The Retroanalysis is not used to solve direct mate problems, but there is a category of proof (or retro) problems, which are depending on it.
An important branch of retroanalytical problems is the Shortest Proof Game (SPG).
The Retroanalysis is a subcategory of Fairy Chess.

The retroanalytical problem may have stipulation “White plays and mates in 2 moves” and the essence of the problem may not be in the solution but in the history of the position. We may find there the answers in some basic questions and only then we may proceed to reach the solution.
(1) Is the position legal?
(2) Is there right for castling?
(3) Is there right for capturing en passant a pawn?

For example, an orthodox position is illegal when there are eight white Pawns and three white Rooks. Where did we find the third Rook, since we have not promote a Pawn?

If there is right to capture a Pawn en-passant, then this capture may be used as key-move. (We have already seen such a problem).

The stipulation of a retro problem may contain a specific question, such as 'Is Ac1 a promoted piece?'

Basically, all these are the object of logical conclusions and give a pleasant time to chess puzzle solvers.

(Problem 110)
Sam Loyd,
Musical World, 1859
White plays and mates in 2 moves
#2 (2+4) retro

The first need for retrograde analysis appeared in a problem of Sam Loyd, which was published in 1859 in the magazine 'Musical World'. The solution is as follows:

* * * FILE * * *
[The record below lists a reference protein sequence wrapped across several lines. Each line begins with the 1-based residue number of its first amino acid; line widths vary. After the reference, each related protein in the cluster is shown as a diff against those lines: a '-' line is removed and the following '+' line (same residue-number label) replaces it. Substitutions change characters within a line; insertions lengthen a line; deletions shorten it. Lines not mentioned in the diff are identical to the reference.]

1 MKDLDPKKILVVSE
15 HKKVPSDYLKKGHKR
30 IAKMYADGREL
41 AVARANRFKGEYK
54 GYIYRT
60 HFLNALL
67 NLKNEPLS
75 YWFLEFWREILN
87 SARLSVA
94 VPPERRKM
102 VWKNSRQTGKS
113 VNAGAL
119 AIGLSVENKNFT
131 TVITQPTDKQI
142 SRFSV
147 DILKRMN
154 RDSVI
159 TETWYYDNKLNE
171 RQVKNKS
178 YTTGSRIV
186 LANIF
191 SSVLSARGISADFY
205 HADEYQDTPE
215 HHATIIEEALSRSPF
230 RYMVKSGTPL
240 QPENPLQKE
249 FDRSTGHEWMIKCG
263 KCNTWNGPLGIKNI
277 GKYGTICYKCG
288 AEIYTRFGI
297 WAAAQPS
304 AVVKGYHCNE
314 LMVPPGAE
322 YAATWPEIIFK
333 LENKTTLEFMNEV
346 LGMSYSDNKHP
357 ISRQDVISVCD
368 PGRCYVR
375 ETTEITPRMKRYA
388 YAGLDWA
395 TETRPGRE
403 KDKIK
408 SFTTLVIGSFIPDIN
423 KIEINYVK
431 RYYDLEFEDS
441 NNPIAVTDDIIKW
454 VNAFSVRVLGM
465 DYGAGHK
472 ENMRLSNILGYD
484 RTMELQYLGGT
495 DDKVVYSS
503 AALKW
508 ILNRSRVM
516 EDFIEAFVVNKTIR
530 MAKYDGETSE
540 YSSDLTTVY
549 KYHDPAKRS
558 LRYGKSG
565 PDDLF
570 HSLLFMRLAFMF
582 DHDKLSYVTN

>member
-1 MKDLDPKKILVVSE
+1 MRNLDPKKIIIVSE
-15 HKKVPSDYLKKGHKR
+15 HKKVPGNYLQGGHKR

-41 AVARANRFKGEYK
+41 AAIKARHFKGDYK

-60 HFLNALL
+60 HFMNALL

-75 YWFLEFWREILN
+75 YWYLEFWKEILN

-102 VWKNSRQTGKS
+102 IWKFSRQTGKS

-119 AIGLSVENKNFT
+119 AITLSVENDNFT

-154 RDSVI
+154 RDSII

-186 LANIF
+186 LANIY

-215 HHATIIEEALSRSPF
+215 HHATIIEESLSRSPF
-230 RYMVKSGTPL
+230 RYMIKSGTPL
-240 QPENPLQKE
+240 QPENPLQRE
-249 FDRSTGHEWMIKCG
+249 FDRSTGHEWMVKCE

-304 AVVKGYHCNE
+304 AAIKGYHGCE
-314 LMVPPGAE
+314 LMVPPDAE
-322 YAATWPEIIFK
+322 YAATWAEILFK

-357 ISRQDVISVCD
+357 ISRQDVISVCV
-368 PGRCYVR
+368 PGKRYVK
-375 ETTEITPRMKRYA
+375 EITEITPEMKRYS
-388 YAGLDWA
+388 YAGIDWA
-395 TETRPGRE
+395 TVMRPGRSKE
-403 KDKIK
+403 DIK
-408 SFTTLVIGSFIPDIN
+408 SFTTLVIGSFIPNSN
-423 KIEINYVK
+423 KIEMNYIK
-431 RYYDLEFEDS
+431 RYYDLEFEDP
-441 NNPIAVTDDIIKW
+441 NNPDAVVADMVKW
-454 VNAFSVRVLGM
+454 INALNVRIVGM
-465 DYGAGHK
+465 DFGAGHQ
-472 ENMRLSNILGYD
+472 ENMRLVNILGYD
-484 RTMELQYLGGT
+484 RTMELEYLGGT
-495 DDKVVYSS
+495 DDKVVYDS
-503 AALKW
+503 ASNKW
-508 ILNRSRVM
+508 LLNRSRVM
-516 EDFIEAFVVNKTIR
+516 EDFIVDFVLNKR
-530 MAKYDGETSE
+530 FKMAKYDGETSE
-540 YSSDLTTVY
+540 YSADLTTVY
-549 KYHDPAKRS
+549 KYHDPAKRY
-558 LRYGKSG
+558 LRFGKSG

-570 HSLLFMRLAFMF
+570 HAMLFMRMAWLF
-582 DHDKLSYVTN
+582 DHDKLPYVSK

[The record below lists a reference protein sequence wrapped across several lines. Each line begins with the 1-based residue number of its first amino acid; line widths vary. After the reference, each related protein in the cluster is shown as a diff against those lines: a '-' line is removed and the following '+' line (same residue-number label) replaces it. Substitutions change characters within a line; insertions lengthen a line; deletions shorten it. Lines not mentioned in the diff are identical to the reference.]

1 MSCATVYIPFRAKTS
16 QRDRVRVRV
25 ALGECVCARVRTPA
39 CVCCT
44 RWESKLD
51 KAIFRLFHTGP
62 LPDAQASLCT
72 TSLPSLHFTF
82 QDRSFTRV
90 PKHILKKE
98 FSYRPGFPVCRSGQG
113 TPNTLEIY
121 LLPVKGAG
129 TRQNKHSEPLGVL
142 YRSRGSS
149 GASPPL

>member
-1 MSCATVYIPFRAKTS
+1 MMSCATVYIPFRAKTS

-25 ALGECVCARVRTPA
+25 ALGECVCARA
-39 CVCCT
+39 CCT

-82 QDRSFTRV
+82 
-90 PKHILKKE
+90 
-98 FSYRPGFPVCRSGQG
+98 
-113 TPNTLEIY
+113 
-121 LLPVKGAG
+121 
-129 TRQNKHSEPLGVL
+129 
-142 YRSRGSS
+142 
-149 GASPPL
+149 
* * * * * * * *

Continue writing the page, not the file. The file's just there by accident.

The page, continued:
Key : 1.Qa1! ~ (black plays at random) 2.Qh8#

Some solvers objected that after the defense 1...0-0-0 (Queen's side castling) of the Black there is no mate in the second move. The argument of the composer was that Black has no right to defend this way. It is quite obvious from the position of the problem that the previous black move was a move by the King or by the Rook, and that means Black has lost the right for castling.

Full retrograde analysis

(Problem 111)
Eric Angelini,
Europe Echecs, 1995
Black is to move. What was the last move of the white? (Retroanalysis)
W(-1)? retro

In the problem of Eric Angelini, published in 1995 in the magazine ‘Europe Echecs’, we see that the target of the problem is exactly the retrograde analysis, that is the solver must find the previous move of the white ( notation : W(-1) ).